Doctor on call: Telemedicine guidelines a step toward healthcare-for-all

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Published: March 30, 2020 4:15:55 AM

Against the WHO mandated one doctor for every 1,000 people, India has one for every 1,457; China has one per 671 people, Germany one per 242, and Cuba one for every 122.

In 2019, a McKinsey Global report stated that India could save $10 billion if telemedicine replaced 30-40% of in person outpatient consultations.

The government coming out with telemedicine guidelines is a timely reform, and not just in the backdrop of the Covid-19 crisis. It will lessen the pressure on the country’s healthcare infrastructure, and, in the context of the coronavirus, also help observe social distancing as patient-doctor consultations can now be virtual. Against the WHO mandated one doctor for every 1,000 people, India has one for every 1,457; China has one per 671 people, Germany one per 242, and Cuba one for every 122. This problem worsens when it comes to public healthcare, with just one functioning primary healthcare centre (PHC) for every 64,800 people, and one PHC doctor for every 38,000.

In 2019, a McKinsey Global report stated that India could save $10 billion if telemedicine replaced 30-40% of in person outpatient consultations. It further highlighted that it would improve care for poor and those living in rural areas, and at an accelerated pace, the country could cover 50-60% of outpatient consultants by 2025.

The new guidelines allow patients to reach a registered medical practitioner over WhatsApp, phone call, or Skype. Any prescription sent by a doctor, either over email or WhatsApp, will be acceptable at pharmacies, barring drugs classified under Schedule X of Drug and Cosmetic Act and Rules, and any narcotic and psychotropic substance listed in the Narcotic Drugs and Psychotropic Substances Act, 1985. Doctors have been made responsible for privacy, and protection of patient data. In future-wise thinking, the government has also allowed the use of artificial intelligence and machine learning to assist a registered medical practitioner, though it proscribes the sole use of AI/ML for counselling of patients, or prescribing medicine. It has also recognised teleradiology, telepathology, and teleopthalmology solutions.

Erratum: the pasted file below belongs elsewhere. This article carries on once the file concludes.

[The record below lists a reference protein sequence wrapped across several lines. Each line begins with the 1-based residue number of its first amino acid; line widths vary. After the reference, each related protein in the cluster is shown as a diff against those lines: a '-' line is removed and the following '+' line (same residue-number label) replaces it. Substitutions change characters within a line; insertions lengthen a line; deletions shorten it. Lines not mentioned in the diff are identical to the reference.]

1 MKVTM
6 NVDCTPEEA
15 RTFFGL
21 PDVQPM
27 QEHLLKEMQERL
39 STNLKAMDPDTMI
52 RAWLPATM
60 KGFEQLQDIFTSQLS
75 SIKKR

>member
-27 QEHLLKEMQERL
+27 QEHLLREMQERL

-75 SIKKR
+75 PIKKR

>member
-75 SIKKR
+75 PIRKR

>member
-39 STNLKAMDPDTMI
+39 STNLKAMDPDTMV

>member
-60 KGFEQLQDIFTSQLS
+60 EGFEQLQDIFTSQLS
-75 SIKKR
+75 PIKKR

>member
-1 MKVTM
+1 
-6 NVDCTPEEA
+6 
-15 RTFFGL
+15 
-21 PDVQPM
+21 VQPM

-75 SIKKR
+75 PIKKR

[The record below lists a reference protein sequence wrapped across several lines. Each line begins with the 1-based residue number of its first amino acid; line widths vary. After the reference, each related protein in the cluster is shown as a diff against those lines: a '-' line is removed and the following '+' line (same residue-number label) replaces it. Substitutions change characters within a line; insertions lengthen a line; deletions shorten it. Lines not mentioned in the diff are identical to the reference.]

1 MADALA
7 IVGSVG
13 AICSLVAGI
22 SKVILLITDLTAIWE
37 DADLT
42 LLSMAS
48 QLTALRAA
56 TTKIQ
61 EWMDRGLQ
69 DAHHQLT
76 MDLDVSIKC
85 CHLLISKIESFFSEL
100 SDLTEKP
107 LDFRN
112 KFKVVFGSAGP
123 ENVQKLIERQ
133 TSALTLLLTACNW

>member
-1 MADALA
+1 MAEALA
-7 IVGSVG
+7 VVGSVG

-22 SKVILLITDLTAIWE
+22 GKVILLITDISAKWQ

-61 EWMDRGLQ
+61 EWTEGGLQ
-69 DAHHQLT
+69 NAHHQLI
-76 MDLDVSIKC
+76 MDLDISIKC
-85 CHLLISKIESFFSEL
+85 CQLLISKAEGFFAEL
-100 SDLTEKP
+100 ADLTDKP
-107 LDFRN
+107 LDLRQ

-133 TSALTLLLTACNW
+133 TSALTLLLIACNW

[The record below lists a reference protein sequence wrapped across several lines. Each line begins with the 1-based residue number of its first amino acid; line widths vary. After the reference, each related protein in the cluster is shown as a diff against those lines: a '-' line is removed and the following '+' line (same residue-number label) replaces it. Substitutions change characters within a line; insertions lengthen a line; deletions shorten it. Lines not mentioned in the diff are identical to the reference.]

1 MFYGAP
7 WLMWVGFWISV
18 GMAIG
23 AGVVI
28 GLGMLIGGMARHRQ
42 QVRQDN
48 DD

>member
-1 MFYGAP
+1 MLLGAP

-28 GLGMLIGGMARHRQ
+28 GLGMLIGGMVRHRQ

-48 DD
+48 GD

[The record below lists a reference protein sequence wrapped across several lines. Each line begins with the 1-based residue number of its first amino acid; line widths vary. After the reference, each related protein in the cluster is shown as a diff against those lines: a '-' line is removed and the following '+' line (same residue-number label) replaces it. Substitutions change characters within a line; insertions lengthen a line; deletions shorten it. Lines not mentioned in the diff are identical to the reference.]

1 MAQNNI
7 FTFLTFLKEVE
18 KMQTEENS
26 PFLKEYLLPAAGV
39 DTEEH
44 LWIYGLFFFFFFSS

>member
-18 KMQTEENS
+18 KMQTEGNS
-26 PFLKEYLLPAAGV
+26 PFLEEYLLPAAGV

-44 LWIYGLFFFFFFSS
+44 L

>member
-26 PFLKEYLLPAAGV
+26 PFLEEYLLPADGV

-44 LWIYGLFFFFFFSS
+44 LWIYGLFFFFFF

Given telemedicine has been around for some time now, the guidelines formalise the environment for its operation, and remove the chances of regulatory arbitrage. While the guidelines offer policy certainty, telemedicine moving meaningfully into rural areas will need government support. 5C, a Bengaluru-based teleradiology startup, provides consultation from a panel of radiologists assisted by AI via an app. While it has been catering to many big radiology labs, not many district hospitals have adopted such solutions—imagine the gains from such an app coming to the aid of diagnosis at district hospitals that don’t have enough radiologists. If the government moves meaningfully on creating a public health record database—a 2018 NITI Aayog consultation paper talks of something similar—it will not only help tap telemedicine’s full potential but also sharpen India’s AI/ML capabilities in healthcare.

And, the DigiLocker project can allow individuals to keep uninterrupted records of their health which can, when required, be sent to the doctor; a laboratory running diagnostic tests can just send results to a Digilocker linked to the patient. Telemedicine is taking off, the government must focus on building the right ecosystem around it.

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